una marson and other writers at the bbc

Windrush moderns

Brendan de Caires reviews Migrant Modernism: Postwar London and the West Indian Novel, by J. Dillon Brown, and Commonwealth of Letters: British Literary Culture and the Emergence of Postcolonial Aesthetics, by Peter J. Kalliney:

“Kalliney and Brown both invoke the idea of a ‘cultural field’ to chart British Modernism’s impact on the margins of its former empire. Brown contends that the fictions of George Lamming, Edgar Mittelholzer, Samuel Selvon, and Roger Mais can be read as a ‘strategic engagement with Modernist forms,’ and he argues, persuasively, that Modernism’s ‘self-reflexive, counter-discursive impulses migrated into the very foundations of Anglophone Caribbean fiction.’”

Image above: Una Marson (seated at centre) with T.S. Eliot, George Orwell, and other writers in a BBC studio, 1942

claudia rankine

Breaking form

Anton Nimblett reviews Claudia Rankine’s Citizen:

“One, or some, of Rankine’s form breaks would be experiment, perhaps subversion. The aggregate, and the very valid and marvellous uses of them, is a revolt. You may want to call this book collage, perhaps genre-bending. Citizen is in fact a genre-fuck.”

Image above: Claudia Rankine. Photograph courtesy Graywolf Press

Detail of Too Much Makeup, by Sheena Rose

Growing pains

Gabrielle Bellot reviews Naomi Jackson’s novel The Star Side of Bird Hill:

“From the moment Jackson’s beautiful but restrained debut novel begins, we enter a space of uncertain transnational identity: a place where the questions of what it means to be from the Caribbean, what it means to be American, and what it means to trace your roots come together.”

Image above: detail of Too Much Makeup, from the Sweet Gossip series, by Sheena Rose

Vahni Capildeo

Turtles all the way down

Vivek Narayanan reviews Vahni Capildeo’s poetry collection Utter:

“The politics of Utter comes ultimately not in its readiness to champion and answer to old categories and interpellated postcolonial identities, but in fact in its fierce refusal of easy reading or reduction. This is enacted in the working and reworking of grammar, in its flow or its sudden arrest, through absence, or through, often, a kind of semic overloading.”

Image above: Vahni Capildeo. Photograph by Caroline Forbes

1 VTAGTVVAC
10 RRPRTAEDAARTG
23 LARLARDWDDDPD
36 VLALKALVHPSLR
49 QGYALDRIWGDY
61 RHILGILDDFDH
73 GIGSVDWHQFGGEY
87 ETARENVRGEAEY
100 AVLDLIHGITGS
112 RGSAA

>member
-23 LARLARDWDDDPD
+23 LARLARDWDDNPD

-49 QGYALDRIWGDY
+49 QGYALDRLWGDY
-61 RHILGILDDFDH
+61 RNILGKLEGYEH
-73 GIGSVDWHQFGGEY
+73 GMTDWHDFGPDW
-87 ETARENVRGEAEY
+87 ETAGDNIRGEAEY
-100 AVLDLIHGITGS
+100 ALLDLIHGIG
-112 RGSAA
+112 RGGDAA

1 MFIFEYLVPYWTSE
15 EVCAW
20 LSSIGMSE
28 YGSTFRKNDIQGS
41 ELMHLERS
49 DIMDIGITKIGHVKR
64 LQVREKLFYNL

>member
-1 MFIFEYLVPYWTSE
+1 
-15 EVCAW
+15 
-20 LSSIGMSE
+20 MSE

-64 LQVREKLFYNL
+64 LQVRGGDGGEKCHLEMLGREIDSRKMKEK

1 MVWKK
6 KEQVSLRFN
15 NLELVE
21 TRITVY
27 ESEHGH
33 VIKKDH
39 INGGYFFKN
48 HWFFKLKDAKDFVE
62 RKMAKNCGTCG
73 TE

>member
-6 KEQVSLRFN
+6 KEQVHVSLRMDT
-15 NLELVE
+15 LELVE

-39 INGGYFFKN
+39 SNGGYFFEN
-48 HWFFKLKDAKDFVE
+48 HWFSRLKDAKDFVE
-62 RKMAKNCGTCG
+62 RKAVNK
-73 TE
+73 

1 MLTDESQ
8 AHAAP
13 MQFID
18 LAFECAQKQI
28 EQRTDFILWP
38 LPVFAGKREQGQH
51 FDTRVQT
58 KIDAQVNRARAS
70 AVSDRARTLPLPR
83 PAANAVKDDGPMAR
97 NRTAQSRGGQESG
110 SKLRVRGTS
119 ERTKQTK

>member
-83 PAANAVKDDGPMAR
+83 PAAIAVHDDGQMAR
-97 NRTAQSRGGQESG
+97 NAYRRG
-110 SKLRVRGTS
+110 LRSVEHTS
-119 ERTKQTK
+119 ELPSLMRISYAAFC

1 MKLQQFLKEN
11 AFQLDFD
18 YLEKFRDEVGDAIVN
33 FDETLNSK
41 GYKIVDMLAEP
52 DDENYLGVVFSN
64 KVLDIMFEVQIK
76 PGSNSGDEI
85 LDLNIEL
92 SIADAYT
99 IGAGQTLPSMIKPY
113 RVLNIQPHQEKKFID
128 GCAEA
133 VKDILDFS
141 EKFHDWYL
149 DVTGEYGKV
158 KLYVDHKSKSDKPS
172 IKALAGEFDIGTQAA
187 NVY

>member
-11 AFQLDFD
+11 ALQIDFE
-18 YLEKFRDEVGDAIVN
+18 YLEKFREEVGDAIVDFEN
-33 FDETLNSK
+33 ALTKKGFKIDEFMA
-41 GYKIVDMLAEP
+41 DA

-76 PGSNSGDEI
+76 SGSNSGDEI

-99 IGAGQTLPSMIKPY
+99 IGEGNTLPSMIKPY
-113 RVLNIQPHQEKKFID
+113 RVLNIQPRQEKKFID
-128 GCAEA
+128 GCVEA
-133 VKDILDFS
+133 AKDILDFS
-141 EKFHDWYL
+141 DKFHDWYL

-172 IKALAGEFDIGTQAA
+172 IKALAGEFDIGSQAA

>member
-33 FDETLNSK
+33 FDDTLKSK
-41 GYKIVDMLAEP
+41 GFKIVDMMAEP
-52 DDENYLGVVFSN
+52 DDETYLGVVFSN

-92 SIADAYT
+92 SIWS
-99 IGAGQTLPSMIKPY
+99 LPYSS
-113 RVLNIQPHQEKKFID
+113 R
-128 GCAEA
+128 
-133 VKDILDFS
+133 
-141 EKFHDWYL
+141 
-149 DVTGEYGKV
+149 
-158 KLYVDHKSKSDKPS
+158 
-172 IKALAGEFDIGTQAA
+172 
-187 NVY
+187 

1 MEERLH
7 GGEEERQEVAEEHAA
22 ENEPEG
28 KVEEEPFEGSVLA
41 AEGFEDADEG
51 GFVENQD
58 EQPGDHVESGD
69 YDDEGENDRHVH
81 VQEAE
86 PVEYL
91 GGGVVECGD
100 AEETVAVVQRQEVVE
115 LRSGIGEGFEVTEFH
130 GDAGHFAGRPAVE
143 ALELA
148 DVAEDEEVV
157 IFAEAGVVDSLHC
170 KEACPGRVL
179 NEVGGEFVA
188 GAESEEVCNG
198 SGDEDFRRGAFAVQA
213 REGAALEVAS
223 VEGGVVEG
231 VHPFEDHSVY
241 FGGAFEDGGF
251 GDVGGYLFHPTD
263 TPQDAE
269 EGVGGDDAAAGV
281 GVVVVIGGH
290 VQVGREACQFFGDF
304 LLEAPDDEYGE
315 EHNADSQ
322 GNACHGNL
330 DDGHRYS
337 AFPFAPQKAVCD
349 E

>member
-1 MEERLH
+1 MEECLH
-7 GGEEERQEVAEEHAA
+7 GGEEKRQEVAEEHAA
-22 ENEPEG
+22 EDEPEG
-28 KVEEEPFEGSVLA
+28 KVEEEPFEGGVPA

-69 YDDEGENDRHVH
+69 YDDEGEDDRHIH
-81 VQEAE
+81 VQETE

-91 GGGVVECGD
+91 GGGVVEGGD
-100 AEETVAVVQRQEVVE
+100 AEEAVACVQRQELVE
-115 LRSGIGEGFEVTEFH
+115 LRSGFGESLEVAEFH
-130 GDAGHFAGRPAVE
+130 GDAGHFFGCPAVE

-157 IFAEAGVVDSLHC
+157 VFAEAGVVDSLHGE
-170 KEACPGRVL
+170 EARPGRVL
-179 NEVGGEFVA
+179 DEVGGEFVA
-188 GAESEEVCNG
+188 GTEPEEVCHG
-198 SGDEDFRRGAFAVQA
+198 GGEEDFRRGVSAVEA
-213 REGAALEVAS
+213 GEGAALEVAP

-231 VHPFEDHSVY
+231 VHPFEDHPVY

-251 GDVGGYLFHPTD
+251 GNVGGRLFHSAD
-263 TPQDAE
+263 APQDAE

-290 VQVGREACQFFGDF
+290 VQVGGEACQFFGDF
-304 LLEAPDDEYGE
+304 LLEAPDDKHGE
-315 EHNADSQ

gerard h gaskin tez


Melanie Archer reviews Gerard H. Gaskin’s photography book Legendary: Inside the House Ballroom Scene:

“In these images, the subjects seem completely at ease and the gaze is comfortable, even familial. This is a collaboration. The individuals here are working with Gaskin to take charge of the way they are represented — although Gaskin presses the shutter, they are the co-authors.”

Image above: Tez, Evisu Ball, Manhattan, New York, 2010, from Legendary

From the CRB archive:

Reading, writing, religion

Marlon James and Mark McWatt talk to Annie Paul about literary influences, the momentum of fiction, and matters of language and religion, in this interview first published in the November 2006 CRB:

“There is a pretty huge, for want of a better term, magical realist world in oral storytelling, but I don’t know if the Caribbean writer looks upon folklore as something to draw on in that sense — to be whimsical surely, and in children’s stories and so on. And even when I see it, ’cause I do see it in some fiction . . . it’s like we always make sure to keep a distance from it.”

Image above: Marlon James in 2007. Photograph by Georgia Popplewell, posted at Flickr under a Creative Commons license

image of water


Fiction by Barbara Jenkins: an excerpt from a novel-in-progress, De Rightest Place

“And outside, in the awake world, the dry season sudden cloudburst explodes, scattering shrapnel raindrops, that pierce through leafless trees, that pit the dry caked laterite, hurling loose dirt into the air from a million tiny craters, joining to form a web of cocoa-brown runnels that unite and split, rushing onwards carrying mud, dead leaves, and parched grass, styrofoam cups, FCK boxes and New Waters plastic water bottles, rivulets racing towards drains already full and swiftly clogged, that burst through into the streets, surging and roaring, ripping off sheets of asphalt, dense grey-black rafts buffeted on churning, raging road rivers.”

Image above: posted at Flickr by Vicente Moreno under a Creative Commons license

Detail of a Haitian vodou flag for Sen Jak and Danbala (mid twentieth century, artist unknown), from the collection of the Fowler Museum at UCLA

Songs of the road

Simon Lee reviews Vodou Songs in Haitian Creole and English, by Benjamin Hebblethwaite, and Nan Dòmi: An Initiate’s Journey into Haitian Vodou, by Mimerose Beaubrun, trans. D.J. Walker:

“Two recent books on Vodou provide precisely the insider perceptions and experience, along with invaluable source material, which allow those with a genuine interest, rather than vicarious thrill-seekers, to understand and appreciate the living tradition which sustains Haitians either at home or in the diaspora.”

Image above: detail of a Haitian vodou flag for Sen Jak and Danbala (mid twentieth century, artist unknown), from the collection of the Fowler Museum at UCLA


The CRB’s online archive includes the full contents of every issue since 2009, and selections from older editions. In the coming months, we will add the full contents of every past issue to the new archive and subject index.